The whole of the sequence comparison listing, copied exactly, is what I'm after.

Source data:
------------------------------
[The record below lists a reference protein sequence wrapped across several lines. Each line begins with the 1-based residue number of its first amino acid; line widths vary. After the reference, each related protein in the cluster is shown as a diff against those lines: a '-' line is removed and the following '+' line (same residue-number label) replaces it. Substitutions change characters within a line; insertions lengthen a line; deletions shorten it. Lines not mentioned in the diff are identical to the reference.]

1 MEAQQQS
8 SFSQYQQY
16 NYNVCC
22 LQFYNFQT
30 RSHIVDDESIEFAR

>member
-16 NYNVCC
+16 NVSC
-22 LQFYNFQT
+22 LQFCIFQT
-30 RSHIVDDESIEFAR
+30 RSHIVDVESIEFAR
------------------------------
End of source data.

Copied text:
[The record below lists a reference protein sequence wrapped across several lines. Each line begins with the 1-based residue number of its first amino acid; line widths vary. After the reference, each related protein in the cluster is shown as a diff against those lines: a '-' line is removed and the following '+' line (same residue-number label) replaces it. Substitutions change characters within a line; insertions lengthen a line; deletions shorten it. Lines not mentioned in the diff are identical to the reference.]

1 MEAQQQS
8 SFSQYQQY
16 NYNVCC
22 LQFYNFQT
30 RSHIVDDESIEFAR

>member
-16 NYNVCC
+16 NVSC
-22 LQFYNFQT
+22 LQFCIFQT
-30 RSHIVDDESIEFAR
+30 RSHIVDVESIEFAR